Secret Weakness for the Exotic

...or maybe not so secret.

Consider this a special interest story. I (Eric) have been fairly silent on the blog front while I've been working, but we're enjoying a brief break right now visiting Rachel's mom, and so I thought I'd chip in with something to say. That is, anything to say.

A couple weeks ago in Chinle, I came to an important self-revelation, a weakness for the exotic, to the point of nonsense. Case in point: We head to the grocery and need to choose a coffee creamer. "Parisian Almond Creme" one reads. Ooh, let's get that one. Never mind that it's really just almond flavored. No, no, I say. What about the Parisian? What about the exotic spelling of "creme"?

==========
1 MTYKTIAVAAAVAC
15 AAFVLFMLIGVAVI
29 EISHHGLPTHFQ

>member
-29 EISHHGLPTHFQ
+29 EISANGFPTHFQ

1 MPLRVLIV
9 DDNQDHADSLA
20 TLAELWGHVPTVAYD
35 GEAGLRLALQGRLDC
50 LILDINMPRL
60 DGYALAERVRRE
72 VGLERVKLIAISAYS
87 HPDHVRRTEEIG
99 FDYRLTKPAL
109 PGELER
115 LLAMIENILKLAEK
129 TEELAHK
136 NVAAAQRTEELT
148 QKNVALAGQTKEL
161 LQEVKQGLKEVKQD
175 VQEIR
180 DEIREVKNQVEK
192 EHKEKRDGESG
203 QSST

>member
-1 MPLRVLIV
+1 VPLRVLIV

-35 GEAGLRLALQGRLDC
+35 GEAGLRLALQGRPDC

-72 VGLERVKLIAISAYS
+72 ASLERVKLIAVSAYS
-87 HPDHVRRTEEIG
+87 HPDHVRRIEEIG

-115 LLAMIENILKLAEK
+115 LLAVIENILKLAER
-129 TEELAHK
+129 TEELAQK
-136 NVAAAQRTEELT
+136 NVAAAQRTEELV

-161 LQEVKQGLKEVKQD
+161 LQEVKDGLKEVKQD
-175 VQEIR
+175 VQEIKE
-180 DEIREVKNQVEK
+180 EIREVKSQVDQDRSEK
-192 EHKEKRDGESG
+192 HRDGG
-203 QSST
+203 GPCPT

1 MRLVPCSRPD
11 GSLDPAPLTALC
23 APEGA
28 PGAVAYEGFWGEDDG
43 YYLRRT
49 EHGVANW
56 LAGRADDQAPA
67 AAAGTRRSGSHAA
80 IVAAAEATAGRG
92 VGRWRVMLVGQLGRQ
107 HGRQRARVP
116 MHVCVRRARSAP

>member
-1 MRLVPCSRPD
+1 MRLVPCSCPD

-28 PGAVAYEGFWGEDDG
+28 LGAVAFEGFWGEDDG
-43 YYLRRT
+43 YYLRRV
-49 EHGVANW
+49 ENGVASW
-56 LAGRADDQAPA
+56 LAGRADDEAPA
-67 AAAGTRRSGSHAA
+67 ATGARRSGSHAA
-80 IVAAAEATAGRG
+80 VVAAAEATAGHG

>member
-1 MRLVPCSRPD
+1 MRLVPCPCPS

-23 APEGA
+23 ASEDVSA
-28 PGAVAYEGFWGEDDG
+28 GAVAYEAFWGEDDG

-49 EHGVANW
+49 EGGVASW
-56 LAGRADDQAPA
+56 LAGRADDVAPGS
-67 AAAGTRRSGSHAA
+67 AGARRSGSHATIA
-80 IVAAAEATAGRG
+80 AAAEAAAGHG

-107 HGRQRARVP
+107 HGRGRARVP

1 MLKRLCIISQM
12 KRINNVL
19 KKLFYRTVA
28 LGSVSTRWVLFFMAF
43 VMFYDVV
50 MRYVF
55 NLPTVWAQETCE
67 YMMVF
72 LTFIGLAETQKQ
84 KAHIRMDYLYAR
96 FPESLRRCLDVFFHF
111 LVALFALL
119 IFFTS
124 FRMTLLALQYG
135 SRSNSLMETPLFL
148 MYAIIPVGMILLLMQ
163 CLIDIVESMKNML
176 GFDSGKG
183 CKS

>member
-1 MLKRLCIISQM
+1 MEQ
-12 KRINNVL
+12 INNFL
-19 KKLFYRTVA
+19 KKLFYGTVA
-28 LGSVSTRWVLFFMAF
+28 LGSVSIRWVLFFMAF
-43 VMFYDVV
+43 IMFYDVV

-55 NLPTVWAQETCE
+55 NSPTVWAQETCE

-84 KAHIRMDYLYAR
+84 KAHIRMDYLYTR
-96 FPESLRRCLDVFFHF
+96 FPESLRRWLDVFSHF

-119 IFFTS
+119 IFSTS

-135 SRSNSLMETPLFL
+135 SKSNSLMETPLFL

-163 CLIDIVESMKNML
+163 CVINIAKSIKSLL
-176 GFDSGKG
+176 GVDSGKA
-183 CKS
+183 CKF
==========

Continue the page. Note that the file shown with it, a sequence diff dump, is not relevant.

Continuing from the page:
In truth, I am publicly letting you all in on an easy way to impress me. Have us over for dinner. Serve us spaghetti. Tell me it's a Maltese pasta. I mean, odds are that they have some kind of marinara pasta in Malta somewhere, right? Yet I'm enthralled. Serve me rice and beans, but make sure that you let me know that it's in the style of the Nepalese peasantry. Ooh, really? They eat it plain and without spices? How exotic! Mix together whatever random ingredients that are leftover in your kitchen, and call it Tajik potpurri. Wow, fascinating taste! Give it a name, and I am quite sure that I'll be able to taste the cultural nuances.

Even if they're not there.


Sandy said...

That's a great and funny insight!

Alex Blanski said...

Plain, and with no spices...I love it

Anonymous said...

Ah, then you would love Greg's special Spaghetti Alaska. .. we'll be sure to fix it when you come. ..

It's really jarred spaghetti sauce with a can of salmon. Seriously. The kids loved it.

Sara said...

Ok, I'm not really anonymous. I'm really your cousin Sara Zillinger.